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Best Julie Heckman Poems

Below are the all-time best Julie Heckman poems as chosen by PoetrySoup members

View ALL Julie Heckman Poems

Details | Julie Heckman Poem

A Pencil's Point of View

We are a jelly jar full of pencils new in town.
From Europe we came heads up, points down.
No fancy names, we shared the same woodshed
and thanked Welches jelly for this practical bed. 

Lead was a number four and fatter than all.
Trim number twos, we all awaiting the call. 
Writing and erasing, sometimes we paid
For frivolous writing the humans had made.

The sharpest point in the jar was funny ole Lead.
His weftage was smooth but his family all now dead.
Lead became smaller and smaller and in time
was nothing but a stub, when #2s were in their prime

It's unfair to be held back once you know our point of view
to trash cans we go for no reason with no expectation to sue. 
Till one day we snap and die from being tossed
A point without a pencil, life is colder than frost

Copyright © julie heckman | Year Posted 2011

Details | Julie Heckman Poem


Crimson lips, lovers awaken with a kiss
Creamy white skinned Goddesses resting
In a time where Socrates lusted after Sappho's 
Poetry and art.
The Grecian people worshiped her with
her beauty and exquisite prose. On the wings
of her art she played enchanting music arranged 
for immortality.

Golden chariots in fields of apples bold,
yet, solitary like one fallen from the tree, 
Sappho wrote her memoirs and music
while exiled, her death unspoken.

Copyright © julie heckman | Year Posted 2011

Details | Julie Heckman Poem


My grandfather on my father’s side, was a pecker-toothed sidle who raped his 
daughter when she was just ten. He threw down vodka from an eternal well and took my father out to buy prostitutes when he was just fifteen... It was here that my father first learned the true value of a woman. Mercifully, a permanent steel brace got loose at the Pennsylvania steel mill where he worked and crushed Grandfather into a pool of blood and urine.
     My father was a dried seed rattling in an empty gourd… he had grown up 
hardened with leather-stiff roots exposed too long in the sun. My mother knew 
that he wanted to rape me, so I kept guard with knives and ran away whenever I could. I went to bed fantasizing how to sneak into his bedroom and kill him with 
the kitchen carving knife. 
      My older brother hadn’t adjusted well to the chaos either, so he put all his expectations and dreams into a matchbook and burned down three houses in the neighborhood. He secretly, robbed his friends of their valuable coin collections. He grew weary and confessed and was taken to a local Mental Hospital for evaluation. At fourteen, I needed a good stiff drink! I was transferred to two different foster care homes and grew up like a weed.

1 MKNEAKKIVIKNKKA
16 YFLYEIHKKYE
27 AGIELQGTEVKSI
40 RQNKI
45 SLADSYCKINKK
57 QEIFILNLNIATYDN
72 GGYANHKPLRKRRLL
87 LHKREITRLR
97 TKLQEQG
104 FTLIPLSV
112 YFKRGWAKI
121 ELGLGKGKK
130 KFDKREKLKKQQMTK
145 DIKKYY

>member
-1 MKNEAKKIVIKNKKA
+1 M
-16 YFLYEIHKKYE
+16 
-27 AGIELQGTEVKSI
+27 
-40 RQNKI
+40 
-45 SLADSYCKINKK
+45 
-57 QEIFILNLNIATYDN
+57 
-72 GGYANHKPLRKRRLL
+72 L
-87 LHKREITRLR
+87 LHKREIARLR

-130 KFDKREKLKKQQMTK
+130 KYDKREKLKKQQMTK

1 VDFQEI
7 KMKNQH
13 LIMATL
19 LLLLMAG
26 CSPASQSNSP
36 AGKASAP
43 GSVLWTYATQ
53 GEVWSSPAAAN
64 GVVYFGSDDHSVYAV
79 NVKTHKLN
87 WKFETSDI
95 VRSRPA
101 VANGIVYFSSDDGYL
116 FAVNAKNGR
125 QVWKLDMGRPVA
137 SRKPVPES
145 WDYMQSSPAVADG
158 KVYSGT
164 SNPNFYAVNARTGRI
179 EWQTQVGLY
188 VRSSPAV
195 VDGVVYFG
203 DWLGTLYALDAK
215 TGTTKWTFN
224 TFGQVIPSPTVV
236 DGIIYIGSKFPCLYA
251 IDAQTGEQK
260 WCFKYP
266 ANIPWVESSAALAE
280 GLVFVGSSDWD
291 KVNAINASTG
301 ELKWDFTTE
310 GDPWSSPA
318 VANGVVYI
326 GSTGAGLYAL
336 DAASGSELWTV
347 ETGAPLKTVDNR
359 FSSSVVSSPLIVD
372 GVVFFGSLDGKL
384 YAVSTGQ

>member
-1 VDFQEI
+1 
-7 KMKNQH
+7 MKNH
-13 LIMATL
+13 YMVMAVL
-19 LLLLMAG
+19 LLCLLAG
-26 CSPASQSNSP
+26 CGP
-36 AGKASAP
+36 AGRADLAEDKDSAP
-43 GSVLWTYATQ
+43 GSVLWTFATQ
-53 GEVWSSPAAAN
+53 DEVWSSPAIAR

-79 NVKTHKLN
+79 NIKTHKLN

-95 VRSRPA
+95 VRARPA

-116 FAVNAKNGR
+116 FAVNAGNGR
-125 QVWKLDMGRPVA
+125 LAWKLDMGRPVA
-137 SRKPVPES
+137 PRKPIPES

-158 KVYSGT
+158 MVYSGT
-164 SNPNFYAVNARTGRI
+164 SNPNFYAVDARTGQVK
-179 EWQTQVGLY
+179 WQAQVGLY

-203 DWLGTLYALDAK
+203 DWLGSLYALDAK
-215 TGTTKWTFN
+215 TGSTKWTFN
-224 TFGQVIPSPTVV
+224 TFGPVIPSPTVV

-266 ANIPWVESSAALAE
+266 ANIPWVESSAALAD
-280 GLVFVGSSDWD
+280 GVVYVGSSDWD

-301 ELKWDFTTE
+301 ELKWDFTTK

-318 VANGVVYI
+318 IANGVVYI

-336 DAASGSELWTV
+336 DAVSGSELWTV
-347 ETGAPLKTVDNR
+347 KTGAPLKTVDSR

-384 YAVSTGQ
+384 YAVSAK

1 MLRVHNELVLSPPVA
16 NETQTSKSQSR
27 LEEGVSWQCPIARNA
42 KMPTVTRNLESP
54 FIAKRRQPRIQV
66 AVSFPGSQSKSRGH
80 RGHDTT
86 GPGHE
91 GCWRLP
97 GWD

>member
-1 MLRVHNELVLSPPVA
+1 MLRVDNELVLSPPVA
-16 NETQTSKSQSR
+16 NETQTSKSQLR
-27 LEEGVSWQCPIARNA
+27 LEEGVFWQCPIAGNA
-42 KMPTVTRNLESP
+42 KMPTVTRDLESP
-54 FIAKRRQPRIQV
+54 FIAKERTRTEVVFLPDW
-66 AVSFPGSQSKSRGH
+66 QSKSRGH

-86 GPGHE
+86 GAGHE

My mother Dolly was an auburn haired porcelain bisque, matt finished doll from a
discriminating collections of dolls... her father's dolls. She was not a witty woman 
but silent, afraid and alone. She gave birth to three children who grew up like 
wild dogs while Dolly made Betty Crocker weekends and otherwise TV dinners 
until she grew tired... very tired.
      One day the brothers were playing with Dolly tossing her back and forth… 
like a ball, one to another... until we dropped her. Fragile, she shattered into pieces 
on the gray cement patio. My father came out determined to put the pieces back 
together but clumsily, he repeatedly stepped on Dolly crushing the refined 
fragments into powdered dust.

Copyright © julie heckman | Year Posted 2011

Details | Julie Heckman Poem

Prayer Breathes In

Australia down under
Australia under prayers 
Prayers that fly
Prayers that bother
Bother your heart
Bother in swells
Swells into far lands
Swells into rocks
Rocks of honor
Rocks of pain 
Pain of forests
Pain of tides 
Tides circling the cold
Tides breaking waves
Waves of emptiness
Waves of glory
Glory in kindness
Glory in honor
Honor we meet
Honor we see
See the emptiness
See the smiles 
Smiles without riches 
Smiles of a trial
Trials that excite you
Trials that see through you
You are endless
You are poor
Poor in richness
Poor in pocket
Pockets of koalas
Pockets of kangaroos safely
Safely finding nests
Safely from the flight
Flight in forest
Flight in your time
Time past darkness
Time from the heart
Heart opens your senses
Heart opening to God
God sounding the music
God holding our hands
Hands touching our brothers
Hands binding the light
Light as your spirit
Light as your love
Love that dawns
Love that breathes
breathe the waves
breathing the dawn

Copyright © julie heckman | Year Posted 2015

Details | Julie Heckman Poem

teach me in a dream

Constellations of values and ethics 
like dancing stars in onyx nights. 
Majestic fields of ideals stay grounded 
in what only seems right. Keenly, I search 
philosopher’s heels to grasp theoretical 
notions, held together by gravity’s scales 
as comets of light circle in tails
and teach me in a dream.

What is the uniqueness of your poetry?
Someone once said to me that “poetry can’t include abstract language.”

Well, that really got me going! As a lover of language and theory I just couldn’t let this one pass. The uniqueness of my poem is that I use abstract language with planetary imagery to lightly illustrate two mega-abstract ideas, ethics & philosophy. The end culminates that all knowledge is refutable (i.e. “and teach me in a dream”).

Copyright © julie heckman | Year Posted 2011